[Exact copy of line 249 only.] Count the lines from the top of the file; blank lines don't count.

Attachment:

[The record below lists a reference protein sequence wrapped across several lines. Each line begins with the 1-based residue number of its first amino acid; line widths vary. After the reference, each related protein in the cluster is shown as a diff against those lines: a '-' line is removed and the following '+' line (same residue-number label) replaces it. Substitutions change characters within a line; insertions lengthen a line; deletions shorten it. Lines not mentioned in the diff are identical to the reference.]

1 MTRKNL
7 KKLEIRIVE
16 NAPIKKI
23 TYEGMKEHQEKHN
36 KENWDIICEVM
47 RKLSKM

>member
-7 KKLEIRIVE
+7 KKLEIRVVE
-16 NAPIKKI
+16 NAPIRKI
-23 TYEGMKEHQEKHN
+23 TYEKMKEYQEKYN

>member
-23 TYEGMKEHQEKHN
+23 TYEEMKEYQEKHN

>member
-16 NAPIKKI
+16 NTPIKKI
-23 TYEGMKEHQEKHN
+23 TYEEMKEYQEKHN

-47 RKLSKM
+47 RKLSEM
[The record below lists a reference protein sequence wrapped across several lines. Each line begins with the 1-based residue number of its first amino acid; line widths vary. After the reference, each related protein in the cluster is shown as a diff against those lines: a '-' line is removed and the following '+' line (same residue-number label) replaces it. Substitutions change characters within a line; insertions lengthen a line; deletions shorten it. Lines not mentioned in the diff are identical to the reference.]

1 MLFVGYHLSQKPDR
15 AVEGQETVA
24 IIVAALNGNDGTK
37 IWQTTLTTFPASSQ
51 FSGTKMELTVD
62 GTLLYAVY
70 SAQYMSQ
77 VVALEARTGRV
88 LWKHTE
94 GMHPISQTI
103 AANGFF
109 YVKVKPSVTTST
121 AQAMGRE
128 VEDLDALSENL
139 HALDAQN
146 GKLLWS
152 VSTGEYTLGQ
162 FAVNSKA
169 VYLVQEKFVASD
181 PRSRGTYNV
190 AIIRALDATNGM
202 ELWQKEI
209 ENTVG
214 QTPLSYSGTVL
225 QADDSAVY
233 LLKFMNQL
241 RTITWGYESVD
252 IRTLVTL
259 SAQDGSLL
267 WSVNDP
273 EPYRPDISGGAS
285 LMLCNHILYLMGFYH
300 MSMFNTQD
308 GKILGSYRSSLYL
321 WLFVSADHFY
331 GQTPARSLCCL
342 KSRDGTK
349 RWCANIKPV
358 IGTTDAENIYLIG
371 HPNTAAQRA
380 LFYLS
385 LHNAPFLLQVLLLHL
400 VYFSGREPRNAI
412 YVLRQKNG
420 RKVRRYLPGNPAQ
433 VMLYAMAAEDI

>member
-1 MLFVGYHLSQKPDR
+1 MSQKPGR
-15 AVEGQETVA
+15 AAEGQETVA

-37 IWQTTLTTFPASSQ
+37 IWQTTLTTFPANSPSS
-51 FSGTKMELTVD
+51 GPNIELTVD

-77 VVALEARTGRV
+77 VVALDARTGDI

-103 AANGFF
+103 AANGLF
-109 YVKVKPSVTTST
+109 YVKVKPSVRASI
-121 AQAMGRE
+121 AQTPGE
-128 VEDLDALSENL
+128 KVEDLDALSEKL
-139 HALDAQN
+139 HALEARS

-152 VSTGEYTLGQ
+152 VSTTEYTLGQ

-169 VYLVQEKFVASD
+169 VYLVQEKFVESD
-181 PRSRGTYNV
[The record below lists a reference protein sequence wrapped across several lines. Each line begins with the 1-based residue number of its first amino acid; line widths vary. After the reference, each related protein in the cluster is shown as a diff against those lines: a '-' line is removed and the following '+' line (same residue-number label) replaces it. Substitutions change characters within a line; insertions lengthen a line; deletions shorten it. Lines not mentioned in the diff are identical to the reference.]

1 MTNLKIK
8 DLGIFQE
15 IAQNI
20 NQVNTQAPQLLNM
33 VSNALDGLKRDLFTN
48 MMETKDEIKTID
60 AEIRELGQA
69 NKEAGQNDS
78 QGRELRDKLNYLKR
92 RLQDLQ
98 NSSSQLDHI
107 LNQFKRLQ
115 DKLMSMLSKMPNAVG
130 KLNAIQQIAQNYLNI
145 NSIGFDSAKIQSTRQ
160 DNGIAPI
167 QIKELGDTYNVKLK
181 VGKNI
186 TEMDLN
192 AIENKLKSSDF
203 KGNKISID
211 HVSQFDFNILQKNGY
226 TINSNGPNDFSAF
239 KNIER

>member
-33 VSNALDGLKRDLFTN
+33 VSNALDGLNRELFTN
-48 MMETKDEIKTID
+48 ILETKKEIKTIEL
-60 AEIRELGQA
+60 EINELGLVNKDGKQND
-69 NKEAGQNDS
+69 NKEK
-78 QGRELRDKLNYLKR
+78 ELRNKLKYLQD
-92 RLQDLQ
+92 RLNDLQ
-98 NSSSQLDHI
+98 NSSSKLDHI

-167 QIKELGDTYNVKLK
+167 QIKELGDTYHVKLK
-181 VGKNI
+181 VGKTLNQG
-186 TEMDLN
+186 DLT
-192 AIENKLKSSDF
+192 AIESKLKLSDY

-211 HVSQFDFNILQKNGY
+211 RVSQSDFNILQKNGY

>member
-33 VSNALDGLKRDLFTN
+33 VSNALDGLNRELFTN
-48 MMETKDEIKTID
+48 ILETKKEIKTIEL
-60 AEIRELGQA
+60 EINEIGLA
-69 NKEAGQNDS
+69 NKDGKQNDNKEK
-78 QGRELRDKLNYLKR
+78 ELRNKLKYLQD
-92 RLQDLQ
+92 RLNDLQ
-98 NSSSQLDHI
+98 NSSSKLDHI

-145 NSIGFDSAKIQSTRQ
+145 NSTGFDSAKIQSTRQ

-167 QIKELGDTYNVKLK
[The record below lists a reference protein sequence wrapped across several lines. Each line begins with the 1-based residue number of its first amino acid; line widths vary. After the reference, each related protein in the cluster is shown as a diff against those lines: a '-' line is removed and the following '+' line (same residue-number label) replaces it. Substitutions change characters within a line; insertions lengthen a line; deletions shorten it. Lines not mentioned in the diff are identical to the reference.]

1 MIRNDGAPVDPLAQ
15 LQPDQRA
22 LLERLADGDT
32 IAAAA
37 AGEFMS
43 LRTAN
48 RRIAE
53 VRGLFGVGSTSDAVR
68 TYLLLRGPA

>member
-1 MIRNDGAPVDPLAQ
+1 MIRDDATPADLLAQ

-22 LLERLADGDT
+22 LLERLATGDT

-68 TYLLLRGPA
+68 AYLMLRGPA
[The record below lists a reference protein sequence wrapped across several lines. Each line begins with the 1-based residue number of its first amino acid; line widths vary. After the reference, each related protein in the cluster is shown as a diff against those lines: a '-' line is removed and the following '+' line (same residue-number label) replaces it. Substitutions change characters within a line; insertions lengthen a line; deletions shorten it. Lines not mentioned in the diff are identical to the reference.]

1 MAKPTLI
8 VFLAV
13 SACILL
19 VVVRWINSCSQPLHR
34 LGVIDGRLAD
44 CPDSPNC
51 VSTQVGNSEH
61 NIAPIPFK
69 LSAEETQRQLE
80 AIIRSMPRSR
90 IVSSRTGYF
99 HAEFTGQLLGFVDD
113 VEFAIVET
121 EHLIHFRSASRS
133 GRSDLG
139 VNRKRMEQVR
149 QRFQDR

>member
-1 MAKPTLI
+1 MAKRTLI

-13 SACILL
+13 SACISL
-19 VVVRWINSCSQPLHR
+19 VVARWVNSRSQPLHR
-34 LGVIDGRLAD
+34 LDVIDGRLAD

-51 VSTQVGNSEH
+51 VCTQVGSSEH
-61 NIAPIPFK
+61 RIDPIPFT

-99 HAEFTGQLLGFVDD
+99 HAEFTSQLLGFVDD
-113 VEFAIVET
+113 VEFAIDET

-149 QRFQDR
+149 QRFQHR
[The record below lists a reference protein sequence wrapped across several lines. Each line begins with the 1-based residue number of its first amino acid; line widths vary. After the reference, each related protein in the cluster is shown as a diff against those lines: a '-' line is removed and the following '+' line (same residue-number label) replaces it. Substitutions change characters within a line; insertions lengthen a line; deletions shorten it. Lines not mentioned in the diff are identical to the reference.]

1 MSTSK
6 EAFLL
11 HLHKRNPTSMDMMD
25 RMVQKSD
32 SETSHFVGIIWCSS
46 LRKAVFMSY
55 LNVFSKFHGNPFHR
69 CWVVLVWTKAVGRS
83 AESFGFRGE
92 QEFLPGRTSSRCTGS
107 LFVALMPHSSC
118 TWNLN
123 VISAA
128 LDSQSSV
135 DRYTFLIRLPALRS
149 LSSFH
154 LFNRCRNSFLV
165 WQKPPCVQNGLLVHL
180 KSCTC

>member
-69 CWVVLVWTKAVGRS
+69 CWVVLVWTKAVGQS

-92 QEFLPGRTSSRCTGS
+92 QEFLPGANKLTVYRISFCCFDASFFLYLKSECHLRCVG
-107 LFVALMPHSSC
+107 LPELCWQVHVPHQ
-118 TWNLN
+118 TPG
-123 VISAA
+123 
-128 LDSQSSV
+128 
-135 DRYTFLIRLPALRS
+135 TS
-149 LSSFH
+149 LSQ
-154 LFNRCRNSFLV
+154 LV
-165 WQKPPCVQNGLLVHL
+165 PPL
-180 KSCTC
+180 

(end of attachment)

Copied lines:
-123 VISAA